(In the ice quarry, Bartok finds a pink, serpent-like creature named Piloff, who is frozen to a boulder)

NC (vo): So he journeys with Zozi to find Piloff, who is a dog-like caterpillar with suction-cup hands, played by Jennifer Tilly.

NC: God, I love a movie where I can say that and it's not an exaggeration.

Bartok: (tries lifting Piloff up) I gotta bring you back to Baba Yaga.

Piloff (Jennifer Tilly): This isn't good. You see, I'm stuck. (lands back on the boulder with Bartok)

NC (vo; as Piloff): And when I say "stuck", I mean playing the same bimbo in everything, even though I'm secretly a friggin' genius. (The photo of Jennifer Tilly playing poker is shown) Did you know I was nominated for an Oscar? No, you didn't, you liar. (normal) She, like many of the characters, is adorably charming.

(Bartok cuts the rope holding a large piece of metal nearby, and it crushes the boulder Piloff is on, successfully freeing her)

NC (vo): I love, too, that Bartok actually knows how to do a good karate chop. It wasn't just a throwaway line for the Anastasia trailer. Okay, it was, but it was put to good use here.

(Bartok returns to the skull, but since Baba Yaga kept the skeleton key to herself, they have to answer a riddle once again)

NC (vo): But they have to answer another riddle to enter the skull once more.

Skull: No matter how hard you hit me, no matter how much I hurt, I'm always good for a laugh. What am I? (Zozi rubs his hands gleefully)

NC: Your role in Congo?

Zozi: A funny bone!

NC: Same thing.

(We go to a commercial. After coming back, we're shown Bartok and Zozi on their next mission: to take a crown made by Oble the troll metalworker, who is surrounded by an aura of fire)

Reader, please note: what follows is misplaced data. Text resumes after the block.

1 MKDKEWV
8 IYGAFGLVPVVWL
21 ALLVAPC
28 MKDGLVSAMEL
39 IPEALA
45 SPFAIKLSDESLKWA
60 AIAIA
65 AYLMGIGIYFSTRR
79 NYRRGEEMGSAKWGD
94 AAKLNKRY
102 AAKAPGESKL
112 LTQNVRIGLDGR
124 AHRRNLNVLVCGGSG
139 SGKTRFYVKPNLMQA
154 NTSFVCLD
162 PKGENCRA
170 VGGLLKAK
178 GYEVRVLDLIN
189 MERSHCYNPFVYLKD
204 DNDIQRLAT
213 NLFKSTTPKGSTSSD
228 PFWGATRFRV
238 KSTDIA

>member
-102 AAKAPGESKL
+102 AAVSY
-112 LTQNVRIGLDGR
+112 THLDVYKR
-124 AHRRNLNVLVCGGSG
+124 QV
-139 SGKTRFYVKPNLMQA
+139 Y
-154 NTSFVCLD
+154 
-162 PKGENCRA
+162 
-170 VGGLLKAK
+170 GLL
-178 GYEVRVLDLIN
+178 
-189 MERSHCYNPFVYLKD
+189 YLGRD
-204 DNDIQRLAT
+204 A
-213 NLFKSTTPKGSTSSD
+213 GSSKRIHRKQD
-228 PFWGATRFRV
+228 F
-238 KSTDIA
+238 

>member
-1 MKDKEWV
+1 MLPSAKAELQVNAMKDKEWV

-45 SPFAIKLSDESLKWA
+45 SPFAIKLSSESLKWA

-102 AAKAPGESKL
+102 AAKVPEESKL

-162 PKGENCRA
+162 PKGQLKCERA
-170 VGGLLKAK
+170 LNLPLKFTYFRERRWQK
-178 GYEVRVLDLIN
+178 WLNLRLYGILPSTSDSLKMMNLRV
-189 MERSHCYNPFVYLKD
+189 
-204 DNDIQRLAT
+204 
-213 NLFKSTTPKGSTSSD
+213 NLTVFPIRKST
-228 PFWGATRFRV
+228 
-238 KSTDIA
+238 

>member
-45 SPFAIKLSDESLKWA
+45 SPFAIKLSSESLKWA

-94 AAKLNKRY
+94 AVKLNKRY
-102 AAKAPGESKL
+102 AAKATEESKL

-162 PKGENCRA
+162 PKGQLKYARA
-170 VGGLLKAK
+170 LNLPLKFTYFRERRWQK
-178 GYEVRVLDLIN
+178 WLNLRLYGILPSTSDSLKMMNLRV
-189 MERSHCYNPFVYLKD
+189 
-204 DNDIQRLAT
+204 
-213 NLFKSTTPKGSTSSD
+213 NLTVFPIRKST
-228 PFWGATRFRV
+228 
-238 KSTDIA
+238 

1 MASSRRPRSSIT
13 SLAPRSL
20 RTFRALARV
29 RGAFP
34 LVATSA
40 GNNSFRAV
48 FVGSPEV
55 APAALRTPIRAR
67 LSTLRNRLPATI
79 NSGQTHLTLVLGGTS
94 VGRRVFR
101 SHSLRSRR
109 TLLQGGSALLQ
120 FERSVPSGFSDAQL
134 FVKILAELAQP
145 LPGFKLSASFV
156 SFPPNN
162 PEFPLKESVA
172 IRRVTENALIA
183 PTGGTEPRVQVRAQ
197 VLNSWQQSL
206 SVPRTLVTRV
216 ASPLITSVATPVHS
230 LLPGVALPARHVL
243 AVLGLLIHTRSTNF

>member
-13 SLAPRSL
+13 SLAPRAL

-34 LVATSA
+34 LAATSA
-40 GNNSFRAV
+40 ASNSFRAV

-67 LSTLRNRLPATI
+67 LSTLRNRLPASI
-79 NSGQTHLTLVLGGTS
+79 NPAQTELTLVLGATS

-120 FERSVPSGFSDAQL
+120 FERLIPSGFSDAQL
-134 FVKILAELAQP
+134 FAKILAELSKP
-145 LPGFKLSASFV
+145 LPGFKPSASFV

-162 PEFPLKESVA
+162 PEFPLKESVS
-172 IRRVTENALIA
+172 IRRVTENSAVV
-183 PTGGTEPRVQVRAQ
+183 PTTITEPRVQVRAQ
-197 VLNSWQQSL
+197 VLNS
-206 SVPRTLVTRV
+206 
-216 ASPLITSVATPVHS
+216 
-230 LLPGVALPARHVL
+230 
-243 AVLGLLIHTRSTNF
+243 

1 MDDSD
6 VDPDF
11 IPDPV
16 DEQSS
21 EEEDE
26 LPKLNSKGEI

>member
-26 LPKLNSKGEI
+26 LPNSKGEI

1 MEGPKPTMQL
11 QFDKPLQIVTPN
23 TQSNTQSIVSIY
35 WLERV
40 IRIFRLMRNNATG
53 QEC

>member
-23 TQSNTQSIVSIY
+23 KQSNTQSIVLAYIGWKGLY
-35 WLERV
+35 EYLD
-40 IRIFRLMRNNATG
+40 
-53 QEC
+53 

NC (vo): So Piloff is returned to Baba Yaga, and she tells Bartok that he now has to get the crown of Oble. These names sound like unused Mario World characters. In fact, the cast looks like them, too. You sure this isn't Russian Mario Maker?

Zozi: (of Oble, in his forge) But perhaps he's friendly.

NC (vo): No, he's actually a Space Ace villain who speaks fluent Tasmanian Devil.

(Oble is shown talking gibberish)

NC: Why do I get the feeling this is one of those...

NC (vo): ...Vermicious Knids who eat Oompa-Loompas in Loompaland?

(Cut to a clip from Willy Wonka and the Chocolate Factory)

Mrs. Teavee (Nora Denney): Loompaland? There's no such place.

NC: (grinning) Piss off, bitch.

(Bartok returns to Baba Yaga, and she tells him that the hardest task will be the next morning. Bartok obliges and goes to sleep)

NC (vo): They get the crown and take it back to the witch, who says the biggest challenge will be the following day. So Bartok takes a nap on the floor and wakes up the next day. Apparently, the witch has no change of clothes. My God, she must reek.

Baba Yaga: Pluck the magic feather from the sky.